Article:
PR: We do. That was a piece of reporting from my colleague, Sari Horwitz, who went back to her sources on the matter the following day and was reassured that he in fact did threaten to resign. What we don’t know is who he made, who he delivered that threat to. We don’t know how serious the threat was. We don’t know if it reached, you know, the level of the President or the Attorney General. But we do know that he threatened to resign, and the Washington Post stands by that report.

HH: That’s what I wanted, I wanted to hear from you. Now do you understand, I was with 1,000 people last night, 1,000 people in Denver, Colorado.

PR: Yeah.

HH: They don’t believe not just the Post, but the New York Times, the Wall Street Journal. They just don’t believe it. They say you guys have got it out for Trump, and that you’re trying to kill him. What, Phillip, you’re the head of this. You’re the White House bureau chief. How do you respond to those people who just think you’re just trying to kill the President, not literally, but you know, figuratively?

PR: I don’t even know how to respond to that. That’s a ridiculous statement. You know, we, our reporting is based on fact, actual fact. These are not alternative facts. These are real facts. This is reporting that my colleagues and I conduct. We ask questions, we seek answers, and we report the answers and share them with the public. You know, Donald Trump has had a lot of problems in his first 115 days or so, and a lot of controversies, and we’re reporting on them fairly and accurately and aggressively and completely. And you know, a Trump supporter may not like to read what he or she reads in the Washington Post or in the New York Times, for that matter, but these are the facts, and this is the reality of what’s happening in Washington, and we’re not making things up here.

HH: But the reality that what’s happening…

PR: We’re sharing things truthfully, Hugh.

HH: Oh, I know that. You guys do your, you do terrific work, and you know I believe that. But I also, because I travel the country talking to people, I know what they think. They think that Rod Rosenstein came out and said “I didn’t threaten to resign,” and that Comey didn’t ask for additional resources, and then along comes along this story, and McMaster and his deputy say it’s false. And you know, the American public just gets confused. And so stepping back from these two stories, what you just said is important. There isn’t anyone with an axe to grind here. And I’d like you to repeat that. You’re just trying to do the best job of factually reporting, and you have sources that you trust that have told you he compromised national security by releasing SCI information. Am I right about that?

PR: That’s exactly right, and you know, I do, and my colleagues do talk to senior level sources inside the Trump White House and inside the administration every single day. That’s how we do our jobs. We’re reporting what they’re telling us. We’re reporting any information that we find. Sometimes, you know, different sources tell us different things, and it’s our job to talk to as many of them as we can and determine what the truth is as best as we’re able. There is no axe to grind. Nobody at the Washington Post wants to kill Donald Trump, as this person is suggesting. We’re just trying to get to the bottom of what’s going on. We’re trying to shine a light where the President wants thing to be dark. We’re trying to tell people the truth and find out what that truth is.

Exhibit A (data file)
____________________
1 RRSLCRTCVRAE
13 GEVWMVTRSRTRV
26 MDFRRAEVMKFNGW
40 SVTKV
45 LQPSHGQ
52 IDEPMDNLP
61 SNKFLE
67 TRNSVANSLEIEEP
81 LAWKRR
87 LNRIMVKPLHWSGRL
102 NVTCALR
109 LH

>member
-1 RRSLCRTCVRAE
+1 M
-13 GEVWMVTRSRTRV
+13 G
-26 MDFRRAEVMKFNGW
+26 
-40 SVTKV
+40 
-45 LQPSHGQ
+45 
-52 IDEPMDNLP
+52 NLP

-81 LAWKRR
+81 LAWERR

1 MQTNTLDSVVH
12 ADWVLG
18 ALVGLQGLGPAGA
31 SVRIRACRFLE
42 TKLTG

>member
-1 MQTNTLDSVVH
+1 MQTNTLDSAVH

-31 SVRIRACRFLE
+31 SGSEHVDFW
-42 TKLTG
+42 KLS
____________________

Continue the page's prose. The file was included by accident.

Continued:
HH: Has the same level of aggressiveness vis-à-vis the sensitivity of the information that Trump is alleged to have released in the Russian meeting, was that applied to Secretary Clinton’s server, in your opinion?

PR: From a media perspective, I would say absolutely yes. We actually were beat up day in and day out from the Clinton campaign for being so aggressive in reporting on her private email server situation and the fallout of that, which extended for more than a year.

HH: And so if you’re McMaster today, if you’re General McMaster, who has enormous reputation, he wrote the book about the military not telling the truth…

PR: And unfortunately for him, he’s sacrificed a lot of it with his false statement.

HH: So you think he absolutely made a false statement yesterday? You are 100% convicted, Philip?

PR: Well, I, let me rephrase that, with his misleading statements. I think what he said in his explanation to reporters was intentionally misleading in service to the President, and that’s disappointing to see. That’s the kind of thing that press secretaries do when they spin at the podium, not a decorated national security figure like himself.

HH: With a reputation for truth-telling in the Pentagon.

PR: Exactly.

HH: And so that’s a pretty heavy statement you just made. And so you really are confident about your reporting here? I mean, you are, you’re going up against probably the most credible warrior in the United States other than Jim Mattis and McChrystal and a couple of other people. You’re that confident of your reporting, Philip Rucker?

PR: Well, I’ll tell you what. It’s not my personal reporting, but I, the Washington Post is very confident in the reporting of Greg Miller and Greg Jaffe, and I think you know, we’ll see where this story goes from here. But we’re very confident in it. And there are a couple of details that you have not mentioned, Hugh, that I think are important for your listeners to keep in mind. One is that if the President did nothing wrong in this meeting, why then did the national security staff almost immediately work to scrub that, those details, scrub that information from these people reporting on the meeting?